In my eyes, there are five main benefits of APML: filtering, accountability, privacy, shared data, and you being boss.

1) Filtering
If a company supports APML, they are using a smart standard that other companies use to profile you. By ranking concepts and authors for example, they can use your APML file in the future to filter things that might interest you. As I have such a high ranking for Marjolein, when Bloglines implements APML, they will be able to use this information to start prioritising content in my RSS reader. Meaning, of the 1000 items in my bloglines reader, all the blog postings from her will have more emphasis for me to read whilst all the ones about Valleywag will sit at the bottom (with last nights trash).

2) Accountability
If a company is collecting implicit data about me and trying to profile me, I would like to see that infomation thank you very much. It’s a bit like me wearing a pink shirt at a party. You meet me at a party, and think “Pink – the dude must be gay”. Now I am actually as straight as a doornail, and wearing that pink shirt is me trying to be trendy. However what you have done is that by observation, you have profiled me. Now imagine if that was a web application, where this happens all the time. By letting them access your data – your APML file – you can change that. I’ve actually done this with Particls before, which supports APML. It had ranked a concept as high based on things I had read, which was wrong. So what I did, was changed the score to -1.0 for one of them, because that way, Particls would never show me content on things it thought I would like.

3) Privacy
I joined the APML workgroup for this reason: it was to me a smart away to deal with the growing privacy issue on the web. It fits my requirements about being privacy compliant:

  • who can see information about you
  • when can people see information about you:
  • what information they can see about you

The way APML does that is by allowing me to create ‘profiles’ within my APML file; allowing me to export my APML file from a company; and by allowing me to access my APML file so I can see what profile I have.

drivers

Here is my APML, now let me in. Biatch.

4) Shared data
An APML file can, with your permission, share information between your web-services. My concepts ranking books on Amazon.com, can sit alongside my RSS feed rankings. What’s powerful about that, is the unintended consequences of sharing that data. For example, if Amazon ranked what my favourite genres were about books – this could be useful information to help me filter my RSS feeds about blog topics. The data generated in Amazon’s ecosystem, can benefit me and enjoy a product in another ecosystem, in a mutually beneficial way.

5) You’re the boss!
By being able to generate APML for the things you give attention to, you are recognising the value your attention has – something companies already place a lot of value on. Your browsing habits can reveal useful information about your personality, and the ability to control your profile is a very powerful concept. It’s like controlling the image people have of you: you don’t want the wrong things being said about you. 🙂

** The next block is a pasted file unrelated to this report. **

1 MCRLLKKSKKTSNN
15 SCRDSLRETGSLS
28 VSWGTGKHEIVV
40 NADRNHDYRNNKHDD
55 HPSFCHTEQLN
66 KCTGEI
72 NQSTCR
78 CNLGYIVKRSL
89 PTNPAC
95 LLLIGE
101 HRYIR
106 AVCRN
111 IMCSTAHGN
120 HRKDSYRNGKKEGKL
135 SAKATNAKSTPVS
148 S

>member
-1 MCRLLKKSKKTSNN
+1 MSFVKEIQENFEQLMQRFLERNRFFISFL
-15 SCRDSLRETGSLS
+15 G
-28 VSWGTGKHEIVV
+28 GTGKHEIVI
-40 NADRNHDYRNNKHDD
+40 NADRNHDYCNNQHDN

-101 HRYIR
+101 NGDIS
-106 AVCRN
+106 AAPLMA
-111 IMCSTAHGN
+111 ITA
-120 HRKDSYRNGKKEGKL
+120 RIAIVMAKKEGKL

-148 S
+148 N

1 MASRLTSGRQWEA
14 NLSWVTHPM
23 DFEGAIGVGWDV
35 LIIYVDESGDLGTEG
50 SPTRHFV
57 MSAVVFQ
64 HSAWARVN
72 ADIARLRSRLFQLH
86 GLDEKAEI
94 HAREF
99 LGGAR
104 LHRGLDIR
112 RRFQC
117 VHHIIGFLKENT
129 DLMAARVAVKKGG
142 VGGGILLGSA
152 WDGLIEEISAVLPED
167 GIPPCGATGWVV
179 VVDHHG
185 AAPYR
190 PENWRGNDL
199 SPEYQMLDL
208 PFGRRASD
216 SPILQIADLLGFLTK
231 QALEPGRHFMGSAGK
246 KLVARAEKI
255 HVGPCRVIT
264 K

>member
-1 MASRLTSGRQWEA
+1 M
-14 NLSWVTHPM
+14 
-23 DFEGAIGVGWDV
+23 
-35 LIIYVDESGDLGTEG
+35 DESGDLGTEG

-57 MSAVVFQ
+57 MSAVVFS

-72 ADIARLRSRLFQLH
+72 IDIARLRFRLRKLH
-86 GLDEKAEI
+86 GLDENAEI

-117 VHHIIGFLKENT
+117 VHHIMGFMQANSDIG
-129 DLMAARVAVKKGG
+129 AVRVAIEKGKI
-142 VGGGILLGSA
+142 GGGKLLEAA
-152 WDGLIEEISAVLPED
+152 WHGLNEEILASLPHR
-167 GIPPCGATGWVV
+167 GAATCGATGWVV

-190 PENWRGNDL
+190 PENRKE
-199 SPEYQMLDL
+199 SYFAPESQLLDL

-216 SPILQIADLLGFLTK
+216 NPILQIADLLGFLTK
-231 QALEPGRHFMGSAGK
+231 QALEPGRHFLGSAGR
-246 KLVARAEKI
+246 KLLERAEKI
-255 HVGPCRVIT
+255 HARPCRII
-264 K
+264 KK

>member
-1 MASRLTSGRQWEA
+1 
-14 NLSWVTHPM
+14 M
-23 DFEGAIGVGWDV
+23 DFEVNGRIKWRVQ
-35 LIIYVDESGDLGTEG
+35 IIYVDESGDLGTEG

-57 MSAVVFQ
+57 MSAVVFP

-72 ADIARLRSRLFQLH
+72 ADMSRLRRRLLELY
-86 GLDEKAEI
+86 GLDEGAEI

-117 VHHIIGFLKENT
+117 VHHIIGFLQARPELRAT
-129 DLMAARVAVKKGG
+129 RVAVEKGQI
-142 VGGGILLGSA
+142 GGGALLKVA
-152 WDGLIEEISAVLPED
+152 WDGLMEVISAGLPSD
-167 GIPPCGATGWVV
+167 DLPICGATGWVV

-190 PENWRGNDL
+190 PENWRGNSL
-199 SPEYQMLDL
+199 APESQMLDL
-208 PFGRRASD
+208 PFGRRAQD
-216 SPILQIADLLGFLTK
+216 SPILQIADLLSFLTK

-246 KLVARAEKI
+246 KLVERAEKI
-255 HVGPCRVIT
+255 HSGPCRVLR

Want to know more?
Check the APML FAQ. Othersise, post a comment if you still have no idea what APML is. Myself or one of the other APML workgroup members would be more than happy to answer your queries.

Study finds people would not pay for privacy options

A 2007 study by researchers at Carnegie Mellon and the University of California at Berkeley found that most subjects were unwilling to spend even a quarter [25 cents] to keep someone from selling sensitive information about them — such as their weight or number of sex partners. “People prefer money over data, always,” says Alessandro Acquisti, assistant professor of information technology and public policy at CMU. Source: Wired

Is privacy really that big a deal? In short – yes – but paying for paid privacy options is not something I am sure of. Rather, I would expect the forces to swell up like a hurricane that will require political action to enforce privacy as a legal right. As a business, you shouldn’t think of privacy as a revenue stream, but rather, a branding tool to build trust. It’s users ignorance of the truth, not acceptance of the consequences, that has people giving away their data. Don’t abuse that trust if given the opportunity.

Pricks

If you don’t have a valid e-mail, Facebook forces you to verify it, before it removes those annoying CAPTCHA boxes.It’s a pretty standard thing for websites to do this.

Now, it’s telling me, I have to verify my mobile phone number – even though I have been regularly using the service for eight months.

bastards

This is not about verifying my identity – it’s about forcing me to give up my personal information. Bastards.

Grand thinking requires space, flexibility and time.

Grand thinking requires space, flexibility and time.” Our fast-paced life has forgotten that reflection is a very important concept for not just quality in our work, self-improvement, and ultimately innovation – but also for our health.

More people need realise that a person has to slow down, if they want to go further. Having said that though, if “thinking” is so easy – why don’t we have more great ideas? The quiet engine of the mind works just as hard – people just don’t recognise the effort being expended because you’re not sweating.